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Recovery delayed but not destroyed

Fund managers are optimistic about the prospects of recovery on global stockmarkets, despite the terrorist attacks.

The FTSE 100 and the Dow Jones indices were both down by almost 6 per cent at the start of this week in reaction to last week&#39s devastation.

But while fund managers expect many individual sectors, such as airline stocks, to be hit hard by events in the US, most believe that the drivers which were set to lead an overall global recovery are still in place.

SG Asset Management US fund manager Sam Mercer-Nairne was last month predicting a strong US recovery within the first quarter of next year and now he is predicting only a six-month setback.

Mercer-Nairne says: “We have broadly the same outlook as before, although a little bit more extreme. We believe the recovery will now be delayed around six months and the slowdown will be deeper and more protracted. But we do not think this will be the catalyst which will send America into a tailspin.”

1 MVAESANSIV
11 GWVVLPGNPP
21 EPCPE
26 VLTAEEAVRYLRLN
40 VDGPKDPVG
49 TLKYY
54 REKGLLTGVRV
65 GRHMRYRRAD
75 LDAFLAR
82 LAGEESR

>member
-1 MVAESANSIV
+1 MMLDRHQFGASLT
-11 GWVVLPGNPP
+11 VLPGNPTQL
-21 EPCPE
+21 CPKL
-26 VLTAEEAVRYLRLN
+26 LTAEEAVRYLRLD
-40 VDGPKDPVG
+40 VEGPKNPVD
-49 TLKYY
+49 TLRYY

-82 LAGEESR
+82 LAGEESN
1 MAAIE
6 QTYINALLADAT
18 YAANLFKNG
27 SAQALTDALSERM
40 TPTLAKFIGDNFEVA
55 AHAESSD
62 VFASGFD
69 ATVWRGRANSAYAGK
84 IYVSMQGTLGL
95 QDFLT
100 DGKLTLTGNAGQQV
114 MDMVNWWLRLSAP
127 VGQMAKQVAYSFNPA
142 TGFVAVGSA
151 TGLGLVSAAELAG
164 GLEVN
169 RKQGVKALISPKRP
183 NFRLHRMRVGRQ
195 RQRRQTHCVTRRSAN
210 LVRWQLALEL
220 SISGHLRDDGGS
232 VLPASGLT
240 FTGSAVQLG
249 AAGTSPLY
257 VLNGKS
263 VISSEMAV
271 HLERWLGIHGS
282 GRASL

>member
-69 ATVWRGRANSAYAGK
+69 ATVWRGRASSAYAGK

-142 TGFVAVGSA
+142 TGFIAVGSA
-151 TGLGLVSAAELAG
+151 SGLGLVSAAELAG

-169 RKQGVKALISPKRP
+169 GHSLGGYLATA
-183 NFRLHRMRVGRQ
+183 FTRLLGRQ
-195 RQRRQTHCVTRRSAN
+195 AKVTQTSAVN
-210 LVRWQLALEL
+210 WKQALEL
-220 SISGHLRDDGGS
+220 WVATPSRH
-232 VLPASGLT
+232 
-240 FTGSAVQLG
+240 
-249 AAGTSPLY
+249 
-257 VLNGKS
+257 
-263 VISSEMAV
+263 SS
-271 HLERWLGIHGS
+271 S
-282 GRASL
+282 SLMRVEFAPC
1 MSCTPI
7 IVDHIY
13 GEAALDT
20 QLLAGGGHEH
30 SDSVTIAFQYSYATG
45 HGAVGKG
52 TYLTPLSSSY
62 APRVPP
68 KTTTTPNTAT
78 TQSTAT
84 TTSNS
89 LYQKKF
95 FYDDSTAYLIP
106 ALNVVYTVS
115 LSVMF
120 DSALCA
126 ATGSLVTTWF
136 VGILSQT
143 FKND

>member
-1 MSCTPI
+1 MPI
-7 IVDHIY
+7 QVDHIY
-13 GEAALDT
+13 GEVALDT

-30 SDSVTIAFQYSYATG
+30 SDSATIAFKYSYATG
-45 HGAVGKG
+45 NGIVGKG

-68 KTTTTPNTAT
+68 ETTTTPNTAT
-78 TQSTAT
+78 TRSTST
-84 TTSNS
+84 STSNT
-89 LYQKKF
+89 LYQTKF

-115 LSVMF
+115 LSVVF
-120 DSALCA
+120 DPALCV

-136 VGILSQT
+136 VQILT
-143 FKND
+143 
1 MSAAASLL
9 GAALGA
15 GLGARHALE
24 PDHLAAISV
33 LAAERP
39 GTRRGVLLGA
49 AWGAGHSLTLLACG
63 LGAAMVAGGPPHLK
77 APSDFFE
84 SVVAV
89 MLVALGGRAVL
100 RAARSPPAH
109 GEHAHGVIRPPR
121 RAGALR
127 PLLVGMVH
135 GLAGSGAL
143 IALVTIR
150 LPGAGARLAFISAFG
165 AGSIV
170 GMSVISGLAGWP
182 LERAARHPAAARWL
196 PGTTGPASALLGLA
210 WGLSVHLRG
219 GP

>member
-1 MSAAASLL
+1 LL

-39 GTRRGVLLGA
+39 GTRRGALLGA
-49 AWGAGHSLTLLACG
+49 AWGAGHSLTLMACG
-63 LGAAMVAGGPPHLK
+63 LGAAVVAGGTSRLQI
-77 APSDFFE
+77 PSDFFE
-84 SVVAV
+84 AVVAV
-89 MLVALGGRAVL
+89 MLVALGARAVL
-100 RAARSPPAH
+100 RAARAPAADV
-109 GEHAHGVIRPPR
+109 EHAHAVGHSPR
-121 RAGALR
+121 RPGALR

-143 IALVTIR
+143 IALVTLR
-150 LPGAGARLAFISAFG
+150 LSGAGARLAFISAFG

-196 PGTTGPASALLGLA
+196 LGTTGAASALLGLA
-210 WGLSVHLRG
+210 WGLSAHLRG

He concedes that the effects of President Bush&#39s $500 tax rebates are now likely to be lost. But factors such as interest rate cuts and increases in Government spending will all eventually lead to the economy&#39s upturn.

Jupiter head of investment trusts Andrew Watkins believes that with markets at a low, investors would do well to start thinking about moving back into equities. While he concedes that markets may remain volatile for the coming weeks, in the longer term he says equities will far outstrip the 2 or 3 per cent that is available from cash investments.

He says: “If there can be an upside to this crisis, it may be that it could act as a catalyst to turn the markets and world economy around. We are not at the top of the market, we are at the bottom and I am convinced that the Americans are going to want the world to see that they will not be defeated.”

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